First runner-up Heinzmann enlightened by orthopedics
BY VAL TSOUTSOURIS
Sports Editor, RTC
Almost eight months to the day after she suffered a torn ACL, Maddie Heinzmann was the Fulton County 4-H Fair Queen First Runner-Up.
To Heinzmann, who will be a senior this fall at Rochester High School, she sees a connection. She was back playing softball for the Lady Zs less than six months after the surgery.
“It’s made me realize that no matter how bad life can get or how low you can get at a point, there’s always a place where you can come out and become 10 times stronger than what you are, and it brings you out of your comfort zone because you’re trying new things, especially with rehab,” Heinzmann said.
“You have to try new things to get back to your old things.”
And because she was willing to try new things, she knows in what she wants to major in college – orthopedics. After all, it was an orthopedic surgery that helped return her life back to normal, and she was fascinated how her life was able to return to normal.
“Just how you can basically tear and demolish anything in your leg and just being able to have the ability to make a new one,” Heinzmann said. “My ACL was basically demolished, and they were able to take one of my tendons in my legs and take a third of that for my ACL.”
She said she had always wanted to do Fair Queen, and Erika Enyart had told her this was her year to enter.
Heinzmann said Enyart was her babysitter when she was younger. Enyart is a kindergarten teacher at Caston Elementary School now. Enyart got in touch with Heinzmann’s mother over Facebook Messenger to try and encourage her further.
She said she was “on the edge” of whether she wanted to try it.
“I was like, ‘OK, I’ll go and compete, but I’m not getting my hopes up,’” Heinzmann said.
But when it was over, Heinzmann had something else to say to Enyart.
“Thank you for pushing me out of my comfort zone to do this,” Heinzmann said.
Heinzmann credited Enyart; Stephenia Barkman, her grandmother; Melinda, her aunt; and Abigail Powell, the 2019 Miss Blueberry and her cousin for coaching and advice.
“They told me to just be myself and go out there and do what I’ve been working on,” Heinzmann said.
Heinzmann has never been in 4-H, but she volunteers her time helping out the family veterinarian clean and work with animals.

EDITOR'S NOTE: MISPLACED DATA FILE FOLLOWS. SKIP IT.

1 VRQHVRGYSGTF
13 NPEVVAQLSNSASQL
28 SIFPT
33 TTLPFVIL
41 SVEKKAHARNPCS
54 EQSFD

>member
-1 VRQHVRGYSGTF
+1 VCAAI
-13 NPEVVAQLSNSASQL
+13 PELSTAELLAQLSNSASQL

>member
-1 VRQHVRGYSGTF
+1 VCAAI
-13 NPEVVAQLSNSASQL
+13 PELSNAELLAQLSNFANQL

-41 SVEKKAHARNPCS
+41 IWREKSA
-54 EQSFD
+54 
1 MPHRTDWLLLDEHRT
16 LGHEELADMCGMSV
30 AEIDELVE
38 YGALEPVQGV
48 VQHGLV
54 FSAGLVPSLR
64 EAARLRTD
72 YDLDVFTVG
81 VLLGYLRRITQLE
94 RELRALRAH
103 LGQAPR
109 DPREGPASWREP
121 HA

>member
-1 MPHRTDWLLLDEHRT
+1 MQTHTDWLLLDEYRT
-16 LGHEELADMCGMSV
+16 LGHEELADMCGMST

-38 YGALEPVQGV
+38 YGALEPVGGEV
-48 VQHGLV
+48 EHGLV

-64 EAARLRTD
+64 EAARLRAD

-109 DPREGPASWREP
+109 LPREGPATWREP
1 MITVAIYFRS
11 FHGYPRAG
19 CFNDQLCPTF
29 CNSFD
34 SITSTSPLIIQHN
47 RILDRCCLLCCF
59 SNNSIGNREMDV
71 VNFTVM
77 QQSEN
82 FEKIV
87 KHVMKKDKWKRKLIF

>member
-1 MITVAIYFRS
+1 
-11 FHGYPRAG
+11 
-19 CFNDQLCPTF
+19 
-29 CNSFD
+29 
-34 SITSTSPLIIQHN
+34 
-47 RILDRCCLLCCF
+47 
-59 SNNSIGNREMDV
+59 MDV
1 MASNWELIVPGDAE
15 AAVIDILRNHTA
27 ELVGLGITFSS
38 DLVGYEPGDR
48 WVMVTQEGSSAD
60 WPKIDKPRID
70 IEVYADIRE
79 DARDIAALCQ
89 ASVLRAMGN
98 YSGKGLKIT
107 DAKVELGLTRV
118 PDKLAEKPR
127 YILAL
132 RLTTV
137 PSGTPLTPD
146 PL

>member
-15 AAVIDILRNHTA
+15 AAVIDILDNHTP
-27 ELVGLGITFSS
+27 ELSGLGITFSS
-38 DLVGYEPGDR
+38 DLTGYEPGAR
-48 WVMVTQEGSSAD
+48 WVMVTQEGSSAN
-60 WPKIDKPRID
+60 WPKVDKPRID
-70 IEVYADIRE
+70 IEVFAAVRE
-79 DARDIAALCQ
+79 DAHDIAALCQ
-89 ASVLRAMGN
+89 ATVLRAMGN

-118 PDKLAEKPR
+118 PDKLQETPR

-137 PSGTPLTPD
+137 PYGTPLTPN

As for the pageant, Heinzmann said she began practicing in early June. She said she practiced at least once a week and then twice more a week with family.
She said she practiced stage walking, how to turn properly and how to be ready for any interview question that might be asked.
Heinzmann runs cross-country in the fall and plays basketball in the winter and softball in the spring.
She said she is a competitive person, and she said that the pageant was challenging but nothing like the way a cross-country meet or basketball or softball game is challenging. The pageant was much more “fancy” while an athlete is sweating in one’s uniform and “dirty.”
As for clothes, she said she and Powell wear the same sizes, so she just picked clothes out of her closet. That helped take any fears out of the fancy part.
But she said that a beauty pageant and a sporting event are alike in a way.
“One thing that’s alike is the competition and being competitive and strong headed of just knowing what you have to do and be good at it,” Heinzmann said.
Heinzmann explained it even more tersely.
“You have to be right then and there,” Heinzmann said. “No stage fright, no backing out, no hesitation. You just have to go.”
During the pageant, she would see at which skills her competitors were good and use that as motivation.
“They just made me practice even more, when I was like, ‘Oh, they are actually really good at that. I need to push myself to do better,’” Heinzmann said.